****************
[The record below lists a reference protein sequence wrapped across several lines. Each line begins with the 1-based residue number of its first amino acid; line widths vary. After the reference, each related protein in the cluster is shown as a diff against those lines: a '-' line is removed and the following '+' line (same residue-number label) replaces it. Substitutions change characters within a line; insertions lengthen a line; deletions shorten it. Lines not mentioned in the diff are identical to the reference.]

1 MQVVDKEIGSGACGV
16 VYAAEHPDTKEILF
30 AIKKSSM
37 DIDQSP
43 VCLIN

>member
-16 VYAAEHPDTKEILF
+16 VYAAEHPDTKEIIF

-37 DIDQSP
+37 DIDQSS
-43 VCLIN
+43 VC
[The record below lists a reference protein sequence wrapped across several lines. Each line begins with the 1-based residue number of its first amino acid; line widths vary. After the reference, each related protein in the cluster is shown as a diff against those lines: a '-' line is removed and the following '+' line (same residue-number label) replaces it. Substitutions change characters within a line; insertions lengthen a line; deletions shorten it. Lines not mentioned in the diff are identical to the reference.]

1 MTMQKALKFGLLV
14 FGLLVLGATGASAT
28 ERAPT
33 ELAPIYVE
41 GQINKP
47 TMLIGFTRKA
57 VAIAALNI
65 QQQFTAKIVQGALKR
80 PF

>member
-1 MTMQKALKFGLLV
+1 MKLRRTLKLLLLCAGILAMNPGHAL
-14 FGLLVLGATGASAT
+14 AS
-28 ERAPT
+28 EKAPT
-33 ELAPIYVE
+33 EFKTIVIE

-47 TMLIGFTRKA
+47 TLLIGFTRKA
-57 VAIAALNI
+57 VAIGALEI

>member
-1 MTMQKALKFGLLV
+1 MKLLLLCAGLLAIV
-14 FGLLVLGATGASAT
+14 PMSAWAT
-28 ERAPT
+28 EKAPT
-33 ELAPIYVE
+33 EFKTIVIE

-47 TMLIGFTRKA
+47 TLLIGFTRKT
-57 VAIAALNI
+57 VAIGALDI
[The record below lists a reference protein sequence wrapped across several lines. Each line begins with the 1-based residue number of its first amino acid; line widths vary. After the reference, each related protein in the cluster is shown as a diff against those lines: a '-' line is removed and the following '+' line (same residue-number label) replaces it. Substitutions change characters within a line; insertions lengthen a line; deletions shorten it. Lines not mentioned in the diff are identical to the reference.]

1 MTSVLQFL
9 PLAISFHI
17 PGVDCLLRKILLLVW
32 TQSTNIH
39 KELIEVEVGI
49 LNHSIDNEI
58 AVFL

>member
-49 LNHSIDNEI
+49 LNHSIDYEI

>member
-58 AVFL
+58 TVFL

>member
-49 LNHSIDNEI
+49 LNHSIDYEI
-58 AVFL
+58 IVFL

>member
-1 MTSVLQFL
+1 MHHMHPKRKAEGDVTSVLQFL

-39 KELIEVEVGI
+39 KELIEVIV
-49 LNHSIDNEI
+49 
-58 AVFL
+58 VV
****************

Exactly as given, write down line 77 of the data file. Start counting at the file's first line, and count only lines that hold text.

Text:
+58 VV